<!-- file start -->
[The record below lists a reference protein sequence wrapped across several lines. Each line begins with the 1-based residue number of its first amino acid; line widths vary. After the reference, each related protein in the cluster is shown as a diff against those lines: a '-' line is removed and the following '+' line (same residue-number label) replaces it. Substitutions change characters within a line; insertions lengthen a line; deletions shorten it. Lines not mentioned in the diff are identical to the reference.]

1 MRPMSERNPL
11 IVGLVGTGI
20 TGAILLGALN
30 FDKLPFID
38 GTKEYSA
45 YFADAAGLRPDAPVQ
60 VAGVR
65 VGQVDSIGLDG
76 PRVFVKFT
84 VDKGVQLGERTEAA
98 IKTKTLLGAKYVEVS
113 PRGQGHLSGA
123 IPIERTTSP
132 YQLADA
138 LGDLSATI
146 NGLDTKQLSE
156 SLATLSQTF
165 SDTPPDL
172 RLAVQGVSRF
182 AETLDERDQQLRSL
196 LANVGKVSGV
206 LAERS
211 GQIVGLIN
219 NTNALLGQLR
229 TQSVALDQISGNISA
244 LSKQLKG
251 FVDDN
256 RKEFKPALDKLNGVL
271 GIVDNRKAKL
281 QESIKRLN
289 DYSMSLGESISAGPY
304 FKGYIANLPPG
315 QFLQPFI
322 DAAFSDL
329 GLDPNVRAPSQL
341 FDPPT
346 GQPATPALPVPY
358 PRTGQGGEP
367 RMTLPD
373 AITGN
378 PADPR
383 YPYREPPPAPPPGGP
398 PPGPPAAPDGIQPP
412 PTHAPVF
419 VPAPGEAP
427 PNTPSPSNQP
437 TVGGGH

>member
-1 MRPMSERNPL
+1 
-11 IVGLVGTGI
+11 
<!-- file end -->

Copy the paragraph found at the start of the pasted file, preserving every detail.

[The record below lists a reference protein sequence wrapped across several lines. Each line begins with the 1-based residue number of its first amino acid; line widths vary. After the reference, each related protein in the cluster is shown as a diff against those lines: a '-' line is removed and the following '+' line (same residue-number label) replaces it. Substitutions change characters within a line; insertions lengthen a line; deletions shorten it. Lines not mentioned in the diff are identical to the reference.]